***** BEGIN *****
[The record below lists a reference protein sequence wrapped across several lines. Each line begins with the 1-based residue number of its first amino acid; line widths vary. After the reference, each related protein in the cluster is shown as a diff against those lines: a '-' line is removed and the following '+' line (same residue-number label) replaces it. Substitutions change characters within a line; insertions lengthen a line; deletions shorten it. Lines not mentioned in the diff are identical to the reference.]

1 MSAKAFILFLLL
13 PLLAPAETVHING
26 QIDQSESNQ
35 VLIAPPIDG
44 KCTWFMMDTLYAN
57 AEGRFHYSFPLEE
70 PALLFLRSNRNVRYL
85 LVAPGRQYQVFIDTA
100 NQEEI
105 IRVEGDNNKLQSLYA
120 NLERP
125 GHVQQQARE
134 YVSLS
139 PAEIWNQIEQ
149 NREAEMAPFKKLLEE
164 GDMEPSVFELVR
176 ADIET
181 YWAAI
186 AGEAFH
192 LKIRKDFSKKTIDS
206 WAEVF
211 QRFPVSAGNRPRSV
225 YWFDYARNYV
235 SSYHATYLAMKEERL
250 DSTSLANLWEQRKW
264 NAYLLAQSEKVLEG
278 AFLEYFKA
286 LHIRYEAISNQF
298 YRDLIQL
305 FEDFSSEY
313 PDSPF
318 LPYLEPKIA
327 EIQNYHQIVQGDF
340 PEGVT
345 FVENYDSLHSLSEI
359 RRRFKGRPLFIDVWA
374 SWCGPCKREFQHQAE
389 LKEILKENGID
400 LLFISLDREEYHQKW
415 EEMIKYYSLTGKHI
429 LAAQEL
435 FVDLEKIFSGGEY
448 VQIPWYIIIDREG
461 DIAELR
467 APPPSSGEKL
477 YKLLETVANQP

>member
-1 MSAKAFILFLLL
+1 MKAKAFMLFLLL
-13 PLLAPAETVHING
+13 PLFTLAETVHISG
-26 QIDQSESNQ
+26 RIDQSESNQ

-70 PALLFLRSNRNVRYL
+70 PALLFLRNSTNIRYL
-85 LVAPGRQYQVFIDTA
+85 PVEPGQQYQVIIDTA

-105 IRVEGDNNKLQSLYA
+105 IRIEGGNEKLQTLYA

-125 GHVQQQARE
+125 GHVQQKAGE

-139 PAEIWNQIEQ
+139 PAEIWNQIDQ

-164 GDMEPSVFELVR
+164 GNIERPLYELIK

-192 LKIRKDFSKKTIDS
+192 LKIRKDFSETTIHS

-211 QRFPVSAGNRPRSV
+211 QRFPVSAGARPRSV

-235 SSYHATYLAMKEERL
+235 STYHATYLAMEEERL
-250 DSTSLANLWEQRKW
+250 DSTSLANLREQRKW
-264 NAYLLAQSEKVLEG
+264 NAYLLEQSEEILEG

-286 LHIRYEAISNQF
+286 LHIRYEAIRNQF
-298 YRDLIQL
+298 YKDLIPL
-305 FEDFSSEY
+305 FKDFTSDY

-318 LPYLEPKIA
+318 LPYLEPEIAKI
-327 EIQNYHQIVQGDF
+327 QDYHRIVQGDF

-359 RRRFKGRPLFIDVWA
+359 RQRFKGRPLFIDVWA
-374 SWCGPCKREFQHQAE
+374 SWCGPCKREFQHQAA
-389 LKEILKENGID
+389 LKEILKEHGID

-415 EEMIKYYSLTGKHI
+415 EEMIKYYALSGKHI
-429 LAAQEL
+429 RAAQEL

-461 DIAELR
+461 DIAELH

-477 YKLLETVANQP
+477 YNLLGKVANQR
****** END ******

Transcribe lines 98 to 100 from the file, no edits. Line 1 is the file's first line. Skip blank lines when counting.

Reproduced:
+461 DIAELH

-477 YKLLETVANQP
+477 YNLLGKVANQR